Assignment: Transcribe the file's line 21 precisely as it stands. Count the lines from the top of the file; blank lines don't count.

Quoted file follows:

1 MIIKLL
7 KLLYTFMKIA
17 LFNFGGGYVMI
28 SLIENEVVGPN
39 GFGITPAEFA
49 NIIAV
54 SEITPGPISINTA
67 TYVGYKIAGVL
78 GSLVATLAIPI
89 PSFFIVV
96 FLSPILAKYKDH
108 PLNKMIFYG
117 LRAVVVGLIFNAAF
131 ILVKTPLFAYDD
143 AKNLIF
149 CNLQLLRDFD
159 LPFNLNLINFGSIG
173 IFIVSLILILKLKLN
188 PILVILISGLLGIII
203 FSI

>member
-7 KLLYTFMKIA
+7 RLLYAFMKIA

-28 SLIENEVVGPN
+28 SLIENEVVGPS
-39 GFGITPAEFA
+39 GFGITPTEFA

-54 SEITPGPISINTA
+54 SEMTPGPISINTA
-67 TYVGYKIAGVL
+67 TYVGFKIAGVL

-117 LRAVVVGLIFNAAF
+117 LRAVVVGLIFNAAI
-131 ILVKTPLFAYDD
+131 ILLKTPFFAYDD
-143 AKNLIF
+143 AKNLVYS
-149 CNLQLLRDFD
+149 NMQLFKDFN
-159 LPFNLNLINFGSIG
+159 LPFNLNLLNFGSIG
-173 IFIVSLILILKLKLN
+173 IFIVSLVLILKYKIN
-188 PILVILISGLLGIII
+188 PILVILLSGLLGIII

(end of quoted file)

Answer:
>member